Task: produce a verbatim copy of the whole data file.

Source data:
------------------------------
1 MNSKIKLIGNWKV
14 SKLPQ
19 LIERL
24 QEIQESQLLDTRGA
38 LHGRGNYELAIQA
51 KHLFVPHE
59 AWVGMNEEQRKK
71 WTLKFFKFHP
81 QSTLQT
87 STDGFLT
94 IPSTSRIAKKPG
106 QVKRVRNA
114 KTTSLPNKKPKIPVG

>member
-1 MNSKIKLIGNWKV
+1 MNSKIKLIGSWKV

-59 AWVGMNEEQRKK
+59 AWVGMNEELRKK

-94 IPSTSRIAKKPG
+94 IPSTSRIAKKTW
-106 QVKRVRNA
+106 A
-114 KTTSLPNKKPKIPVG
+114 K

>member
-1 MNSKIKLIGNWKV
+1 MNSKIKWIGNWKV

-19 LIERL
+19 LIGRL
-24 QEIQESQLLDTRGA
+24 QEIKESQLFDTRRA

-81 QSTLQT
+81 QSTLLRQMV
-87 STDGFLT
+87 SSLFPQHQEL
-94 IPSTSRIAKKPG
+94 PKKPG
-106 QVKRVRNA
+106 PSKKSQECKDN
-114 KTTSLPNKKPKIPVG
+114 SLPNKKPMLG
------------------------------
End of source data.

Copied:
1 MNSKIKLIGNWKV
14 SKLPQ
19 LIERL
24 QEIQESQLLDTRGA
38 LHGRGNYELAIQA
51 KHLFVPHE
59 AWVGMNEEQRKK
71 WTLKFFKFHP
81 QSTLQT
87 STDGFLT
94 IPSTSRIAKKPG
106 QVKRVRNA
114 KTTSLPNKKPKIPVG

>member
-1 MNSKIKLIGNWKV
+1 MNSKIKLIGSWKV

-59 AWVGMNEEQRKK
+59 AWVGMNEELRKK

-94 IPSTSRIAKKPG
+94 IPSTSRIAKKTW
-106 QVKRVRNA
+106 A
-114 KTTSLPNKKPKIPVG
+114 K

>member
-1 MNSKIKLIGNWKV
+1 MNSKIKWIGNWKV

-19 LIERL
+19 LIGRL
-24 QEIQESQLLDTRGA
+24 QEIKESQLFDTRRA

-81 QSTLQT
+81 QSTLLRQMV
-87 STDGFLT
+87 SSLFPQHQEL
-94 IPSTSRIAKKPG
+94 PKKPG
-106 QVKRVRNA
+106 PSKKSQECKDN
-114 KTTSLPNKKPKIPVG
+114 SLPNKKPMLG